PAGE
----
The other day, we talked a bit about what the first quarter of 2019 could tell us about the rest of the year, but it provided only a high-level look. To help us understand what is going on as we approach the second quarter, today I want to dig deeper to evaluate what happened and why.
It was a great quarter, with markets up around the world. Here in the U.S., the major indices were up between 11 percent and 17 percent, with the Nasdaq leading and with the Dow trailing due to Boeing. Abroad, both developed and emerging markets were up just under 10 percent. Even fixed income did well, as interest rates dropped on the Fed’s shift to a more relaxed stance on monetary policy, signaling few if any more rate increases this year. From an investing perspective, this was a really good quarter.
But this positive picture was kind of strange. Why? From an economic standpoint, it wasn’t ugly, but it certainly wasn’t good. We saw slowdowns in job growth, in consumer and business confidence, and in spending growth. Corporate earnings expectations were revised down at the fastest rate in years. Political headwinds continued to build, both here and internationally. It was a tough quarter for the fundamentals.
So, what happened?
In a word: valuations. Based on expected earnings over the coming year, in the last quarter of 2018, stock valuations dropped down to the lowest level we have seen since 2013. As such, stocks became (by recent standards) cheap. In that sense, the rebound this past quarter was simply the market going from cheap to fairly priced.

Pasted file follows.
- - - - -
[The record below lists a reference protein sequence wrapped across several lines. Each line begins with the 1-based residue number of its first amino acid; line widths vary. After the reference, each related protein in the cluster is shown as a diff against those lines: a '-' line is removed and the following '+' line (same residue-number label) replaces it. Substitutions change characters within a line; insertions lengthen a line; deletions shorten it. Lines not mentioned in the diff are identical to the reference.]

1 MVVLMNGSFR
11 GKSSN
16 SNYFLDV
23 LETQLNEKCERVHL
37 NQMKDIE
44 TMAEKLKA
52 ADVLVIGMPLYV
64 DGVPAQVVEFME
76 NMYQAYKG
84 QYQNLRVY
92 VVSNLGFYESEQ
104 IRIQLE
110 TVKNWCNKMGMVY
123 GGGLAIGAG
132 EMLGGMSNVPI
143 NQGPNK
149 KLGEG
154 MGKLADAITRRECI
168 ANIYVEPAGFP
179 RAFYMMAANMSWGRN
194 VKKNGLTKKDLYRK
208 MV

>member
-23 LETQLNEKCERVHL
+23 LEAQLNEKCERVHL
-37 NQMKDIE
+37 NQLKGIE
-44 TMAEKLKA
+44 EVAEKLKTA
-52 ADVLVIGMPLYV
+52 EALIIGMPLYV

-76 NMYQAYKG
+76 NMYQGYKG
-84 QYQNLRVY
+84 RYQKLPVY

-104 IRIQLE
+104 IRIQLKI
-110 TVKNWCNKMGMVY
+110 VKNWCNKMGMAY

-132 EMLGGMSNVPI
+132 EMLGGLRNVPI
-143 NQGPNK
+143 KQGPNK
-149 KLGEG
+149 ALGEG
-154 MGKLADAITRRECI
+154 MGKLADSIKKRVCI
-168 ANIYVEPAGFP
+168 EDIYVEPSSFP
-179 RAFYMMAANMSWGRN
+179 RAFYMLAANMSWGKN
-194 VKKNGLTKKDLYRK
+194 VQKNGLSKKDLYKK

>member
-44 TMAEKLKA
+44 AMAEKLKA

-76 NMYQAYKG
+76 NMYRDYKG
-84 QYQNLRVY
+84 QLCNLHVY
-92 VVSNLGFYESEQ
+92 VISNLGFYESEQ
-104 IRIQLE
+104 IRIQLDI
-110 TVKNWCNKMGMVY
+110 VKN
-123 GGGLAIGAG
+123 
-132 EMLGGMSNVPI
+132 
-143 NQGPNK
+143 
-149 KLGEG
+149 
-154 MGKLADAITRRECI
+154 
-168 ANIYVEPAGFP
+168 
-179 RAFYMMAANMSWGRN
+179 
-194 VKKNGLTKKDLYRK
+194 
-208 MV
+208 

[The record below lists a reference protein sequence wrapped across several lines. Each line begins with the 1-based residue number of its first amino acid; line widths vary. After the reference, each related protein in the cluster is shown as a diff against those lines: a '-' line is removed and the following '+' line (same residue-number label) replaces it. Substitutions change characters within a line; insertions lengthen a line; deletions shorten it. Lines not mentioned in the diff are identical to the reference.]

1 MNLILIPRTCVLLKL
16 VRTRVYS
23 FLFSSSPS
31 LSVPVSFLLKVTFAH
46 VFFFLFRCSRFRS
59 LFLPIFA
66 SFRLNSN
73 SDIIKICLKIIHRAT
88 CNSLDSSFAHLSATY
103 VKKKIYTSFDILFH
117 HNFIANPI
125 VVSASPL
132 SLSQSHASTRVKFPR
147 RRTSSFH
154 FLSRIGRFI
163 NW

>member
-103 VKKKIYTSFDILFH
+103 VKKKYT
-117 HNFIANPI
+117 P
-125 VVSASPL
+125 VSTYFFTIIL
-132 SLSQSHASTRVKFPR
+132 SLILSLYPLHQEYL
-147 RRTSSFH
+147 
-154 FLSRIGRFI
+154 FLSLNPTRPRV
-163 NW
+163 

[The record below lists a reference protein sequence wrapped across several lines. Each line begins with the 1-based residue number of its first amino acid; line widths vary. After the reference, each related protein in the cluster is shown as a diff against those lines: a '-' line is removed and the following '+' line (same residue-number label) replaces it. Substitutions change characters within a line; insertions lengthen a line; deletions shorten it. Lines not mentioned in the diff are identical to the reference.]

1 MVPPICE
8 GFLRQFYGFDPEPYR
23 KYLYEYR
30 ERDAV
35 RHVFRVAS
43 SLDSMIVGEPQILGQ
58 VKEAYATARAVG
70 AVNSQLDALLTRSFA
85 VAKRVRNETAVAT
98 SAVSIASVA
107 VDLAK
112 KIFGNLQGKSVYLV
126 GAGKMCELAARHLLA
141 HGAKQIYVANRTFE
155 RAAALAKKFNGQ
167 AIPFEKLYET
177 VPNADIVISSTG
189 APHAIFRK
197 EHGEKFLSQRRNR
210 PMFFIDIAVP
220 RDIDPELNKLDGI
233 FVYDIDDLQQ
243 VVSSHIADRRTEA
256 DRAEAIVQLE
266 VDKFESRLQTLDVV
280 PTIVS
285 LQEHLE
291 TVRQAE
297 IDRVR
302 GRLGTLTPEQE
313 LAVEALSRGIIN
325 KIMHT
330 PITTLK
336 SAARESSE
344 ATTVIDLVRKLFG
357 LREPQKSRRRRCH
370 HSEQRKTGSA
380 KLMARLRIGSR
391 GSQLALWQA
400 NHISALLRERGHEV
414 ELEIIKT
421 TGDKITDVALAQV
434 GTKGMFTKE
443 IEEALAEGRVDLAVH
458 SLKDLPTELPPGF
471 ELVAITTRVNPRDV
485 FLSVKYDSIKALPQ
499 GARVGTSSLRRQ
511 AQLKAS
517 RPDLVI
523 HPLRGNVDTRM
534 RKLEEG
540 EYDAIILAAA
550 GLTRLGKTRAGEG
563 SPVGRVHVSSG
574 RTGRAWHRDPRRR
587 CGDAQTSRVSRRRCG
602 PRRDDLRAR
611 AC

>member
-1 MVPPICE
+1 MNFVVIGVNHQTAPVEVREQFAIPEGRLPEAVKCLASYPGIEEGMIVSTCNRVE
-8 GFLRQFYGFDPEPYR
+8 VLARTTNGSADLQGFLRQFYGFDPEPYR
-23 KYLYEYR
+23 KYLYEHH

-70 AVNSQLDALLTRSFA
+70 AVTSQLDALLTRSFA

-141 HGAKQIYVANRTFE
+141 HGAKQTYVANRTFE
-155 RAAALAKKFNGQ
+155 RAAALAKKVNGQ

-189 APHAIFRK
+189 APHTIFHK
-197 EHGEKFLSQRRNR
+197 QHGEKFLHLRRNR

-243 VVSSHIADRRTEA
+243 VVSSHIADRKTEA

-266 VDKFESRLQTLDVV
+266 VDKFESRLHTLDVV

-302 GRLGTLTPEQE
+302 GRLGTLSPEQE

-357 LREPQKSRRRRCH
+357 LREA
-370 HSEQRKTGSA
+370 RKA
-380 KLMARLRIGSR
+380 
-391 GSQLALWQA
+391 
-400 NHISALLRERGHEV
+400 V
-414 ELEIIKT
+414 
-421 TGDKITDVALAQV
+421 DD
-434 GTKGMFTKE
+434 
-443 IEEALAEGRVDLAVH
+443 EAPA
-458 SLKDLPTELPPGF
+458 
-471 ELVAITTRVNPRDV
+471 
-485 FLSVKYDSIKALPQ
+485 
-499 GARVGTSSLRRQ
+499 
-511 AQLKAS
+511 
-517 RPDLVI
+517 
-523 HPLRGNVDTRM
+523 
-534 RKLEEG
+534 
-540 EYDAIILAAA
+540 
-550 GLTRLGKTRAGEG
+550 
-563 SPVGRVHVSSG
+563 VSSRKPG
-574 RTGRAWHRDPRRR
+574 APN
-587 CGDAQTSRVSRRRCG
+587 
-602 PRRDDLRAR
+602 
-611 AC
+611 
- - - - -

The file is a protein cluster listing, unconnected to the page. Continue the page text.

There was also a tailwind from interest rates. As rates drop, stocks are seen as being worth more. Further, the bad news that drove down stock values—trade wars, the government shutdown, fear of the Fed, Brexit, and others—all pulled back during the quarter. Combine these ingredients, and we had a recipe for a bounce back that has taken us back close to all-time highs.
This look back also gives us a lens for what we need to watch going into the next quarter. Is the economic data recovering? This morning’s reasonably strong jobs report suggests it is, along with stronger confidence and spending figures. More, over the past several years, first quarters have been weak only to rebound strongly for the second quarter. That could well be the case again. Will interest rates rise again? Probably not, with the new Fed stance. Will we see more worrying political news? Quite possibly, but Brexit seems to be turning from tragedy into farce, and Washington appears to be closing in on a trade deal.
The two unfinished pieces of news from the first quarter are the real risks. First, as of the start of March, the U.S. government ran out of money again as the debt ceiling came back into force. This is a pending issue that could take us back into a shutdown, or even somewhere worse. Second, stock valuations are now at fair levels, without the rubber band effect that helped pull them higher in the first quarter.
Not a bad place to be
Looking back at the first quarter, the mix of strong markets and weak economic data is not likely to fully reverse, but it may at least moderate. We can expect market growth to continue, but more slowly, and economic data to improve. Overall, it is not a bad place to be.